In one study endpoints were determined at discharge and mean length of hospital stay was reported to be 9.5 days in verum treated patients and 11.2 days in the placebo group. Therefore duration to follow-up for endpoints in this study was estimated to be ten days (results of the regression model remained unchanged when duration to follow-up of this study was largely varied).

Discussion

So far no phase III study convincingly demonstrated the efficacy of a neuroprotective treatment for acute ischemic stroke. In contrast more than one third of early phase studies included in our analysis reported neuroprotectants to be beneficial and thus yielded false positive results. We found no single characteristic of early phase studies to be significantly associated with correct prediction of phase III study results.

The question remains why promising results from early phase studies were not reproduced in phase III studies. The majority of analyzed early phase studies shared relevant features with phase III studies, such as randomization, blinded outcome assessment, and multicentricity. The main difference between early phase and phase III studies remains the number of enrolled patients, thus potentially being the reason for the discrepant results. This assumption is emphasized by results of a previous analysis of clinical stroke studies which found a decreased likelihood of a positive trial results with increasing sample size [7].

Different approaches were used to evaluate which early studies results can be considered as encouraging and should therefore be advanced to phase III. The method developed by Mandava and Kent is based on the assumption of an imbalance in randomization of baseline factors contributes to misleading results of early phase studies [4). In their model randomization errors are minimized by comparisons with an outcome function derived from a large number of pooled control arms. Using this model the failure of the SAINT II and of the Abciximab Emergent Stroke Treatment Trial (AbESTT) could have been predicted [4]. Although promising, this model has, however, not been evaluated prospectively so far.

The method used in our study was previously applied on cancer studies [9, 10]. In an analysis of 351 early phase studies on targeted therapies for cancer multiple institution participation, industry sponsoring, and a shorter time period between publication of early phase and phase III studies were predictive factors for success in subsequent phase III trials [9]. In another study on chemotherapies for cancer treatment, however, none of the early phase study characteristics significantly predicted results of phase III studies [10]. In contrast to phase III studies on ischemic stroke a remarkable number of cancer phase III studies included in the analyses were positive. Hence the method to determine characteristics of phase II studies that predict success in subsequent studies cannot be simply adopted for stroke trials. We therefore slightly modified this approach and aimed to identify characteristics that are associated with “false positive” and “true neutral” results.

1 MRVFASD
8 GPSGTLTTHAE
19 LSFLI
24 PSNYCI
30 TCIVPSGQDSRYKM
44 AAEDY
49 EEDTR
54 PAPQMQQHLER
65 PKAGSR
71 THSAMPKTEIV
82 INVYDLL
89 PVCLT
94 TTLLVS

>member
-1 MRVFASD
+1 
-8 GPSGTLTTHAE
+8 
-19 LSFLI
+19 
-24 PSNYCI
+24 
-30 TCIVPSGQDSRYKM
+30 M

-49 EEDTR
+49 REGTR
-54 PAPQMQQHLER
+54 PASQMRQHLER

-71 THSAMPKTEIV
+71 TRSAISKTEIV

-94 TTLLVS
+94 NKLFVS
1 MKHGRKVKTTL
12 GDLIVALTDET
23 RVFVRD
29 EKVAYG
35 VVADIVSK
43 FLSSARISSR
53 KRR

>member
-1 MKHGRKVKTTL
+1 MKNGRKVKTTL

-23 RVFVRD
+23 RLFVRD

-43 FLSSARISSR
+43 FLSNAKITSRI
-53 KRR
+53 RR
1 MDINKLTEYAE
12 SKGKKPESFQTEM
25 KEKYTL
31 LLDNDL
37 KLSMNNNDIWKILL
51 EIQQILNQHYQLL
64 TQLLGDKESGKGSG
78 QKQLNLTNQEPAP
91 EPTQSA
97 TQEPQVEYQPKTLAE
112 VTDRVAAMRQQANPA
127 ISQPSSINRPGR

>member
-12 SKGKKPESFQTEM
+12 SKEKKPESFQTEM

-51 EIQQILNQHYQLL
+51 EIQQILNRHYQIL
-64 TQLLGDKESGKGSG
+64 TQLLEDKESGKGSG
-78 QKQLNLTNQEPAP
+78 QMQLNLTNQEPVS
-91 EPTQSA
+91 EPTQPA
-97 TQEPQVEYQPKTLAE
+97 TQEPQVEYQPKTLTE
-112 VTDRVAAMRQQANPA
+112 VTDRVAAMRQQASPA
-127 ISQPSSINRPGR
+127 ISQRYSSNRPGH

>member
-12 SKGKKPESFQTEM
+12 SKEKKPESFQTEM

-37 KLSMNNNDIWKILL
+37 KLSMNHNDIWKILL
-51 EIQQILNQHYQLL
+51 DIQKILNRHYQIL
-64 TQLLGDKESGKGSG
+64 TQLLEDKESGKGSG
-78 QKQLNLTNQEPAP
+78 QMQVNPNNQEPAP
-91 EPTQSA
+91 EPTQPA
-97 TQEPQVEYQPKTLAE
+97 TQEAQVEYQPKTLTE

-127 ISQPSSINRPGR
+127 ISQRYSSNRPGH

A limitation of our analysis might be bias caused by unpublished studies [5, 7]. However, to reduce the impact of publication bias on our results we also included studies that were not published in full and obtained data from the Internet Stroke Center and from Cochrane Stroke Group reviews. A further limitation of our analysis is the fact that early phase studies are usually not powered to detect differences of the clinical outcome. However, the results on efficacy in early studies are frequently the basis for testing in phase III trials.

Conclusion

Our study shows that more than one third of early phase studies on neuroprotective treatments for stroke are false positive. We found no single early phase study characteristic whose presence or absence reliable predicts success in phase III trials. Further efforts are needed to improve early phase stroke studies regarding its predictability and to identify those early studies that should be advanced to phase III trials.

Authors’ information

Matthias Schilling and Wolf Rüdiger Schäbitz are senior-authorship.

Declarations

Authors’ Affiliations

(1)
Department of Neurology, University of Münster
(2)
Institute of Epidemiology and Social Medicine, University of Münster
(3)
Department of Neurology

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© Minnerup et al.; licensee BioMed Central Ltd. 2014